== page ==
Nocmig is the new science of recording migrating birds at night, you can try it where every you live, although some places may be better than others. I have been recording at night since 2014 in the south west of England and have on occasions recorded a number of species moving at night, including greenshank, whimbrel, grey heron and Canada geese, and what are moorhens doing fly around woods in the middle of the night in May?
Nocmig is taking off, and is producing some very interesting scientific results.You don't have to live near the coast to be on migration route, birds often migrate on a broad front so you have a possibility of recording all most anything flying over your chosen recording location. To start nocmig recording, all you need is a recorder and a microphone, (see nocmig blog below). Set your recording gear up facing up into the sky at your chosen location at dusk and start recording, leave it running all night then retrieve it in the morning. Some recordists prefer to use a parabolic reflector as this increases the signal, but it also reduces the microphone recording width. You could also use gun mics like the Sennheiser ME66, or similar. One thing you will need to do is to your protect kit against is the weather. Wind is the biggest enemy of the wildlife sound recordist, having a decent windshield around your mic will give you much cleaner recordings without the constant base rumble of the wind. The other issue is rain or dew, protecting your recorder is imperative. I have found placing it in an army canvas bags serves very well.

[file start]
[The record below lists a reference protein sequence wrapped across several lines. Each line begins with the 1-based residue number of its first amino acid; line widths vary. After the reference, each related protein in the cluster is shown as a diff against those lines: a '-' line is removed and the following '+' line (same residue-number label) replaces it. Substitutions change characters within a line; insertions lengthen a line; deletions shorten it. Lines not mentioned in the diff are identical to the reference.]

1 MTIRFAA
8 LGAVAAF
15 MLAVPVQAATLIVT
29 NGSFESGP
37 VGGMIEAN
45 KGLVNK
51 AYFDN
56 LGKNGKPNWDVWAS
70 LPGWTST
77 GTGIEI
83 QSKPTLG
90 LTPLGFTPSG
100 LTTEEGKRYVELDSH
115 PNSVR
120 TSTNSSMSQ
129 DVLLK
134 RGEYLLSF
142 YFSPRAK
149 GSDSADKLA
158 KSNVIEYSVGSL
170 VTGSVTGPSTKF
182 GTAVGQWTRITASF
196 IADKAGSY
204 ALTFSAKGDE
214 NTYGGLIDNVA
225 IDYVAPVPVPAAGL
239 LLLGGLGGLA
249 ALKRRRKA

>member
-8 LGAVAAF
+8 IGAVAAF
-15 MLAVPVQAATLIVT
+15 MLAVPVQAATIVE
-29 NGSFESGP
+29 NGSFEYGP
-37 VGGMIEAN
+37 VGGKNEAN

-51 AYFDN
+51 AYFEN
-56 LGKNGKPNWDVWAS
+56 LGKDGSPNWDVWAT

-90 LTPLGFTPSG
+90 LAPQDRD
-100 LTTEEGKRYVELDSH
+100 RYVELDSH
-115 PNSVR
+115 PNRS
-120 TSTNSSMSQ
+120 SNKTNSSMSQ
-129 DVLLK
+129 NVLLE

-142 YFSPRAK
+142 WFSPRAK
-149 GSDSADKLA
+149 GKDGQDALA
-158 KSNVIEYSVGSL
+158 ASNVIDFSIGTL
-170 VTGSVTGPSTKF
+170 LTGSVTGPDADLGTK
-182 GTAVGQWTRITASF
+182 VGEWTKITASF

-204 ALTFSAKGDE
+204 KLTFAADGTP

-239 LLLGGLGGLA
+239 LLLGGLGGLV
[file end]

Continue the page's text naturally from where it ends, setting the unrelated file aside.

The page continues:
Once you have your recording you need to analyse it using software that displays your recording in a spectrogram, this enables you to easily see any calls made by passing birds without the need to listen to hours of recording. Most recordist start by using Audicity https://www.audacityteam.org/download/ which is free and is cross platform (works on a Mac, Windows and Linux operating systems). There are other applications that will also display recordings as a spectrogram (Reaper, Raven and Amadeus Pro (Mac only). For further information on identifying species see links below.
The BTO, Sound Approach and Sovon have teamed up to produce a Protocol for Standardised Nocturnal Flight Call Monitoring (available here), and in parallel, significant improvements have been made to Trektellen for the submission and sharing of nocmig data.
Below are some links to help you get started: